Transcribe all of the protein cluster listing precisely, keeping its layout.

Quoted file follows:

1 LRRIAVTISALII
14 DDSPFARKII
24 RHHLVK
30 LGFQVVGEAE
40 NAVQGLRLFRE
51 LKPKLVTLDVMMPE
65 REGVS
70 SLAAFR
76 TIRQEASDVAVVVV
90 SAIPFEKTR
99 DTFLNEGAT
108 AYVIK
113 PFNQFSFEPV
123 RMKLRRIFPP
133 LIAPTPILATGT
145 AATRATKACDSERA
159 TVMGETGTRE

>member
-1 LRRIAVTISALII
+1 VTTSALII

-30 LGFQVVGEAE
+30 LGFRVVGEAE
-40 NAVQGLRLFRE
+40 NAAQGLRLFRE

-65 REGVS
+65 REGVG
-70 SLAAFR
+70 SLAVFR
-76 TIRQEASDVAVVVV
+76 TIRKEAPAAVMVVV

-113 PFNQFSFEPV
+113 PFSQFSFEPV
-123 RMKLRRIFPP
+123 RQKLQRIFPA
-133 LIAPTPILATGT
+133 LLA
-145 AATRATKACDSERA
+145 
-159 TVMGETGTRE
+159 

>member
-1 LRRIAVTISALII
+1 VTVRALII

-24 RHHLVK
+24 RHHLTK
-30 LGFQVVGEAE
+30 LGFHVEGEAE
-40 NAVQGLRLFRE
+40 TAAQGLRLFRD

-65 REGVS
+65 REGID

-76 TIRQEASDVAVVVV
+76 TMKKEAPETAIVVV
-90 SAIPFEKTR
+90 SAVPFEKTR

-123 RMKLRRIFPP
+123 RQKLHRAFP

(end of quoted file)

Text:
1 LRRIAVTISALII
14 DDSPFARKII
24 RHHLVK
30 LGFQVVGEAE
40 NAVQGLRLFRE
51 LKPKLVTLDVMMPE
65 REGVS
70 SLAAFR
76 TIRQEASDVAVVVV
90 SAIPFEKTR
99 DTFLNEGAT
108 AYVIK
113 PFNQFSFEPV
123 RMKLRRIFPP
133 LIAPTPILATGT
145 AATRATKACDSERA
159 TVMGETGTRE

>member
-1 LRRIAVTISALII
+1 VTTSALII

-30 LGFQVVGEAE
+30 LGFRVVGEAE
-40 NAVQGLRLFRE
+40 NAAQGLRLFRE

-65 REGVS
+65 REGVG
-70 SLAAFR
+70 SLAVFR
-76 TIRQEASDVAVVVV
+76 TIRKEAPAAVMVVV

-113 PFNQFSFEPV
+113 PFSQFSFEPV
-123 RMKLRRIFPP
+123 RQKLQRIFPA
-133 LIAPTPILATGT
+133 LLA
-145 AATRATKACDSERA
+145 
-159 TVMGETGTRE
+159 

>member
-1 LRRIAVTISALII
+1 VTVRALII

-24 RHHLVK
+24 RHHLTK
-30 LGFQVVGEAE
+30 LGFHVEGEAE
-40 NAVQGLRLFRE
+40 TAAQGLRLFRD

-65 REGVS
+65 REGID

-76 TIRQEASDVAVVVV
+76 TMKKEAPETAIVVV
-90 SAIPFEKTR
+90 SAVPFEKTR

-123 RMKLRRIFPP
+123 RQKLHRAFP